5 Anita Underwood Case McGraw Hill, Inc., CASE STUDY Anita Underwood Developed by Mary Endorf, Augsburg College AweekagoIhadcarefullyaddressedpostcardstounknownnamesannouncing that Iwould be their third-grade teacher for the new school year. Most of the children s nameswere unfamiliar tome, anunderstandable situation since Roosevelt Elementary School in Littleton enrolled six classes of thirdgraders. As Iwaited now to see the faces of the children in my class, asurge of emotions raced through my body eagerness for the journey together to begin, sadness that this was not the previous class that Ihad so adored, fear that too many would lack basic skills, and concern that there would notbeenoughofmetogoaround.ialsowasfilledwith hopethatwewould become afamily, acommunity of caring, sharing learners by the end of the year. Iglanced around my room one more time, cheered by the brightly colored posters, the activity centers, the blank spaces soon to be filled with children s work. Although Iwas starting my twenty-second year of teaching and my eighth year as athird-grade teacher in Littleton, Istill felt the nervous anticipation of anew school year. It was now 8:40, time to begin. No bell rang but asoft roar had begun and grown to acrescendo as the halls filled with children s voices. Istood at the door of my room and soon Timmy Elliott stood before me, clutching his postcard. I m Timmy, he announced. I m Mrs. Underwood, Ireplied. Welcome to Room 311. Choose a desk that fits, put your school supplies away, find alocker you can reach, and then check out the room. I m glad you re here, Timmy. He looked at me,gaveanervoussmile,andsomeoftheapprehensioneasedfromhisface. Igreetedtwenty-sixmorechildrenandreassuredtheparentswhoaccompanied many of them. Some of the parents were as curious as the children and wanted to see what the teacher looked like. Others came to say hello or to let me know that they were interested in their child s education. I understood that it took an act of trust to turn their children over to me. I hoped that Iwould live up to that trust. Getting acquainted on the first day is aspecial time, one that can begin to nurture confidence or cause tightness, fear, and anxiety. It seemed to me that children would be comforted to know that the teacher was once in third grade too, so Ibegan with apersonal story from my third-grade experience and passed about apicture of myself at that age. Pictures of my familyandmorememoriesfollowed.whiletheysizedmeupididthesame.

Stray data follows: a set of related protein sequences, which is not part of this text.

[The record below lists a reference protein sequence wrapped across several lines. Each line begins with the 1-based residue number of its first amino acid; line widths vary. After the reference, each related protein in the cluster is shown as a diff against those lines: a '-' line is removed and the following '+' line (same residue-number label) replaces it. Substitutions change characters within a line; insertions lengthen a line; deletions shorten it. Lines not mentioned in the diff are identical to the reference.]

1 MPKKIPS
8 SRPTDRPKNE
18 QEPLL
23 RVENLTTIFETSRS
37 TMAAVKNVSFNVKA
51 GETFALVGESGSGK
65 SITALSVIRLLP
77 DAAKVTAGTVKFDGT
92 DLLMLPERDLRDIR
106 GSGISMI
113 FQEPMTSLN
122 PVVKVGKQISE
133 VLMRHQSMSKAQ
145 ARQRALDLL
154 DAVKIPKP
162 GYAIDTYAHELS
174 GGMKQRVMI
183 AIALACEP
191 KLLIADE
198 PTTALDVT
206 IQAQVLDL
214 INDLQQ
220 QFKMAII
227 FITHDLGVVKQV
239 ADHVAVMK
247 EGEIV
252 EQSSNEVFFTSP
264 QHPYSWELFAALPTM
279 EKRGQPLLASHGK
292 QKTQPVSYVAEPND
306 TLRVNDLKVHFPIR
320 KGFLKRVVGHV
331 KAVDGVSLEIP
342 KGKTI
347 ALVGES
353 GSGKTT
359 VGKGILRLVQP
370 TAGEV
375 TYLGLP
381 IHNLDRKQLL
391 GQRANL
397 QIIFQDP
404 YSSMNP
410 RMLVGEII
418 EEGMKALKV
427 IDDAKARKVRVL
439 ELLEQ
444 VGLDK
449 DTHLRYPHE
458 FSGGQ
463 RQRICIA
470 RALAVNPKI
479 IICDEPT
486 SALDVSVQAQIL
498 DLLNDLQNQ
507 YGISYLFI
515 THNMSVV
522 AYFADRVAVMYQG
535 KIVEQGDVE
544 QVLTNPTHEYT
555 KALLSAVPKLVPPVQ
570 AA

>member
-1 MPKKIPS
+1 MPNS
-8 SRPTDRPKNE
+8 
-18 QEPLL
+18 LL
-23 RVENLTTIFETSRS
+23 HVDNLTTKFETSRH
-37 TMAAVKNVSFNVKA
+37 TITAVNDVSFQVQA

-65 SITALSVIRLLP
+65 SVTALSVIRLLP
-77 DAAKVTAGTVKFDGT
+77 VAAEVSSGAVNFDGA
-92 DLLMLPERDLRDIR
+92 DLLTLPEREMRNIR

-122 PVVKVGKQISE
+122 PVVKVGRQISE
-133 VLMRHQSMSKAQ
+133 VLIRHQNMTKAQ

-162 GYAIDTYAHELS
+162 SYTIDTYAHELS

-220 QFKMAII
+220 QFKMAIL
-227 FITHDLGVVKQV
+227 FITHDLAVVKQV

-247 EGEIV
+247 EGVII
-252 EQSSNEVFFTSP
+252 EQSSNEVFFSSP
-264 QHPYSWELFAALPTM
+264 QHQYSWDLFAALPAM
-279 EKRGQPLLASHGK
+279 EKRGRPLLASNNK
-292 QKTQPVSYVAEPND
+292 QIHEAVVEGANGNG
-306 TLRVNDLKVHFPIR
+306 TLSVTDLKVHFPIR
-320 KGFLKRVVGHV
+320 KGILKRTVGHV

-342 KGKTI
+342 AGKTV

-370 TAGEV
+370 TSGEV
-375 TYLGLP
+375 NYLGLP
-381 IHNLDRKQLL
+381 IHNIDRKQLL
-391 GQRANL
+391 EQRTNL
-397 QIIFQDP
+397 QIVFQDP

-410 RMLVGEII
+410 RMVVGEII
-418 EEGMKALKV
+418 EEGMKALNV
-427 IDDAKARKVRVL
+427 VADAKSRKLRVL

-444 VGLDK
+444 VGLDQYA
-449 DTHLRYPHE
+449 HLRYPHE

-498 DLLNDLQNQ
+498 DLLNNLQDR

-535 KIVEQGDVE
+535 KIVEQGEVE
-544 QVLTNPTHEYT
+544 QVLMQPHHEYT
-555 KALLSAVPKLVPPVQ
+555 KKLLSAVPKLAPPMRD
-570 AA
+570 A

6 Anita Underwood Case McGraw Hill, Inc., My name is Anita, Itold them. It helped them to know that I, too, have aname. Idid some quick counts as Iintroduced myself and heard from them. Myobservationstoldmethattherewerethirteengirlsandfourteenboysand fourteenchildrenofcolor fiveasian-americans,sevenafrican-americans, and two Latino children. It s difficult to judge socioeconomic status on the firstdayofschool.everyoneisclean,pressed,andpolishedliketheentryway tiles they walked across. All of their possessions are new. Amagnet school, Roosevelt draws students from elegant, historic mansions lining Summit Avenue and graffiti-covered projects fronting Selby Avenue. Those are the extremes. The rest of the children come from what is left of the middleclass families in the community. Iknow from reading the local papers that there are many single parents raising children here in addition to families who have immigrated from all around the world. The thing that makes the first day of school wonderful is that it is the only day of the year when all of the children feel equal. Idid not yet know where the rough spots would be, which stars were shining, which just beginning to twinkle, and which as yet had not begun to glow. On the first day they were all the same, and in acarefully constructed way Iplanned to take afirst look at their learning needs. We continued with the businessof getting acquaintedand comfortable. SusanwonderedwhyIhadn tpassedoutbooksyet.thiswasagreatquestion; it gave me an opening for the speech that described the philosophy that would guide our learning this year. This is going to be aliterature-based classroom. What that means is that wewill do all of our learning from real materials rather than textbooks. We will read avariety of literature during theyear:action,nonaction,poetry,magazines,andsomethingsfrommaterials you will choose. You will have many choices in what and how you learn. Susan smiled slightly. Sounds good to me. Is it legal? I hope so, Ireplied. Those that got it giggled, the rest played and squirmed restlessly. I put the philosophy into action by introducing a story called Never Spit on Your Shoes. We read and laughed our way through the story, with me pausing at different points to get their reactions and ideas. Everyone was smiling when the story ended, and Ifelt we d made a good start. We took ashort break for asnack, and then Ipassed out note cards. Please write down three questions that you would like to ask me. You may ask anything that interests you, and Iwill answer the questions honestly. Spell the words that you know correctly and circle the ones you are not sure of. Be sure to put your name on the upper right-hand corner of the card. The cards told me at aglance many things about my new class.immediately it was clear that there was ahuge range of ability. Some students appeared to write in acode that Icould not decipher, and they circled nothing. Billy, Joseph, Shamika, Timmy, and Anna wrote sophisticated sen-